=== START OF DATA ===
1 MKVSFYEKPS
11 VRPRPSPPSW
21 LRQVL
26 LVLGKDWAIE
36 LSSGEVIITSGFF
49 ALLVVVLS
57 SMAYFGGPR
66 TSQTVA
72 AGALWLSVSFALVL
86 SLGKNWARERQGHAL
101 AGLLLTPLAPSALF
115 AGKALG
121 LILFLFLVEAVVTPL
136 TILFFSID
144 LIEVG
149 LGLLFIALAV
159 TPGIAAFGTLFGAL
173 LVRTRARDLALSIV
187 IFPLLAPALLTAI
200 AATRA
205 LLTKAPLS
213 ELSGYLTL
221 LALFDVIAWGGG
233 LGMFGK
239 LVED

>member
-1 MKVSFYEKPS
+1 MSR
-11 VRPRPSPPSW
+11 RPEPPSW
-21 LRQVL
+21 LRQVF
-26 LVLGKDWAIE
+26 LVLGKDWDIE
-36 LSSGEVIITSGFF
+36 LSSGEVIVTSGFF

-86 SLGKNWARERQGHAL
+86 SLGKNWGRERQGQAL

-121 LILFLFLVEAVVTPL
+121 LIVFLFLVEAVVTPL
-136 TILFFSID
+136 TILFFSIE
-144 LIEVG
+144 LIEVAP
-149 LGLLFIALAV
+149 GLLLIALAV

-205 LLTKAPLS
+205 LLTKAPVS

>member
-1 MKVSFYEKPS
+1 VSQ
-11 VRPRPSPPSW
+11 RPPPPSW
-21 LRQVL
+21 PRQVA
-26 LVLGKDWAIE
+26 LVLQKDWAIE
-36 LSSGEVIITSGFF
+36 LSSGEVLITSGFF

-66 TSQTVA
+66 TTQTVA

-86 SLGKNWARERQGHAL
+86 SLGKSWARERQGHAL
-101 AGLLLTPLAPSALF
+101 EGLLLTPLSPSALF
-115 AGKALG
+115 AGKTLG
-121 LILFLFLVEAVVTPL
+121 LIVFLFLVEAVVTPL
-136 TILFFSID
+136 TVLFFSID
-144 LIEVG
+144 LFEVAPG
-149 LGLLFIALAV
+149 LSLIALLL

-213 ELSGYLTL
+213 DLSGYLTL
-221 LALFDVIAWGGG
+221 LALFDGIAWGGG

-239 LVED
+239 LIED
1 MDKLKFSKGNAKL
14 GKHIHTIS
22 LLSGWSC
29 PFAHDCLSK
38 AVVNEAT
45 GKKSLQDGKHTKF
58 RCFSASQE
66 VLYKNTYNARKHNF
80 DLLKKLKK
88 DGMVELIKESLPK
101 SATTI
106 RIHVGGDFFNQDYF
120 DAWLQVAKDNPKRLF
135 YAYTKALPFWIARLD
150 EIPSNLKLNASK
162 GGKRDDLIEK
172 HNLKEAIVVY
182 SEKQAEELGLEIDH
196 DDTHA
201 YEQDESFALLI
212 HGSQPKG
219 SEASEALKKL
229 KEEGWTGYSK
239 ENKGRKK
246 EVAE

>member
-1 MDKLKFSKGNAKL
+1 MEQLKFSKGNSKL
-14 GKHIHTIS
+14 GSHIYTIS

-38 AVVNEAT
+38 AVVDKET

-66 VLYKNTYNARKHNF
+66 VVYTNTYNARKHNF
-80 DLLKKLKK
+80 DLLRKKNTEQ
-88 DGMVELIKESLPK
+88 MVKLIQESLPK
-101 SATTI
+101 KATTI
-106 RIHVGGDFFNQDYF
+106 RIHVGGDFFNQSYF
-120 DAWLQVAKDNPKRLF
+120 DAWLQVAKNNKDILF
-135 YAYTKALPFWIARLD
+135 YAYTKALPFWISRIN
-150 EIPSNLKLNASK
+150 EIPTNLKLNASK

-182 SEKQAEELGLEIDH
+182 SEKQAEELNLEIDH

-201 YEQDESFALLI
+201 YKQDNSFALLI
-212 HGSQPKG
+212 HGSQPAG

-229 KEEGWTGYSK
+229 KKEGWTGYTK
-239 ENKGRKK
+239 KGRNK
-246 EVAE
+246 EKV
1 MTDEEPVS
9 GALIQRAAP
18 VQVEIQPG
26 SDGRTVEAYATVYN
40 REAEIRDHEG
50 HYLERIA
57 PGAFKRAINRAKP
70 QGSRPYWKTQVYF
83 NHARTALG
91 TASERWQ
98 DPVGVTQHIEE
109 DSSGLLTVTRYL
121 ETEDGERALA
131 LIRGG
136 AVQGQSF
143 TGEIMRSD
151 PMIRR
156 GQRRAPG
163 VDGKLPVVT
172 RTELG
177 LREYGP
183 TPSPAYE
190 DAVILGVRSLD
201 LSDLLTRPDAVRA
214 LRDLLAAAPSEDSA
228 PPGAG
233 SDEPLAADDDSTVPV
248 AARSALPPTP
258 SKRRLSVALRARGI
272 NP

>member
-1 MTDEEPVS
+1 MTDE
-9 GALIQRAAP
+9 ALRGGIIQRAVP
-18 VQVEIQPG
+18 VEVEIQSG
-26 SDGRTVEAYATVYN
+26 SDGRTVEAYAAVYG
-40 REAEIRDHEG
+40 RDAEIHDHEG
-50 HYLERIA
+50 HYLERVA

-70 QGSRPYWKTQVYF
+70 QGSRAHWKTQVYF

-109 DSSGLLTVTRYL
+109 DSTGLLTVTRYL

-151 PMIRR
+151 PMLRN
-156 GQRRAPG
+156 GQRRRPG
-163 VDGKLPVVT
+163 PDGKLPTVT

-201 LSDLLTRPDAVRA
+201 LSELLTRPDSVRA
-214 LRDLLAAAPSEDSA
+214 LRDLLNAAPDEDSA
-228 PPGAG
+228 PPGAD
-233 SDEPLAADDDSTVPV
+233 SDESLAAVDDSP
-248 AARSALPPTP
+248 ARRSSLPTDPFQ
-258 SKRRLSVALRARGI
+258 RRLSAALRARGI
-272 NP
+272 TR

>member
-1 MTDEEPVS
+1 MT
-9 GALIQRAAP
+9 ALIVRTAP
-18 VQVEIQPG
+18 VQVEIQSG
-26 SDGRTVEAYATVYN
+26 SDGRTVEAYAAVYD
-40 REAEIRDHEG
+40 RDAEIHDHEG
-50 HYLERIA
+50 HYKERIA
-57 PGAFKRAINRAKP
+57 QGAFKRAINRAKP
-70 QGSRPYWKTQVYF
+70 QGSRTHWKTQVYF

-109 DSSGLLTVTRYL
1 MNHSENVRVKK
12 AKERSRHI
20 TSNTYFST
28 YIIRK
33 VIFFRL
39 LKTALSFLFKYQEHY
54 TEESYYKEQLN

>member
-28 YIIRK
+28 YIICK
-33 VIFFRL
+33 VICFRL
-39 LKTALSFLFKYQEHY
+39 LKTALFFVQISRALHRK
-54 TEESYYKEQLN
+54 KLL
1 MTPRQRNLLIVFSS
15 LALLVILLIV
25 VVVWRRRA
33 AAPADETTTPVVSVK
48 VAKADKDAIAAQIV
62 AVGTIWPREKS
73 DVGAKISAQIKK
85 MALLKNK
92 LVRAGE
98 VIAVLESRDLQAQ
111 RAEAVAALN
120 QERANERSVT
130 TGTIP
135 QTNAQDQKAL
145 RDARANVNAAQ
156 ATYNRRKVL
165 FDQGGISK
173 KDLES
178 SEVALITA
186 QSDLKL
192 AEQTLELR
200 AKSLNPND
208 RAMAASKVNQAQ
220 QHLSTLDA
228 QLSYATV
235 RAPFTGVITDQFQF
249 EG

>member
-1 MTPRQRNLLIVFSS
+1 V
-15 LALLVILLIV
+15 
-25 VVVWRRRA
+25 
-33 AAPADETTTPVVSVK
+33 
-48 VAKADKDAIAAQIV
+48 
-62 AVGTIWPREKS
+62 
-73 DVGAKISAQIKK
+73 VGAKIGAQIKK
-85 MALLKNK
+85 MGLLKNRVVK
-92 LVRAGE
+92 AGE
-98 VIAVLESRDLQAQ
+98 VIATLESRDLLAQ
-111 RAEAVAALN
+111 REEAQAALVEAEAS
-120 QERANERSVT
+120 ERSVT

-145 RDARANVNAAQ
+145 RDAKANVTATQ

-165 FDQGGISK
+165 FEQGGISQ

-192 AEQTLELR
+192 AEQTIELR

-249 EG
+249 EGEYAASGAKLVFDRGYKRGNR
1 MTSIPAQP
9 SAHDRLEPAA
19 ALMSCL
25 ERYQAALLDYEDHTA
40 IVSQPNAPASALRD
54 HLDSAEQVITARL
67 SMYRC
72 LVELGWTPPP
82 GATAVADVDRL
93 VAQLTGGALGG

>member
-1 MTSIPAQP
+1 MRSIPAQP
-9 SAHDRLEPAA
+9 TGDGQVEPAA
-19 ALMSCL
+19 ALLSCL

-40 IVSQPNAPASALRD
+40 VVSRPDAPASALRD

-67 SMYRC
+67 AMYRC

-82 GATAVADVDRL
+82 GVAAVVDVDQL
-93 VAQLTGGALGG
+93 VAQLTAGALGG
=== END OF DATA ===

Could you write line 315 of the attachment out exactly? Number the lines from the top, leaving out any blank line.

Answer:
+1 MRSIPAQP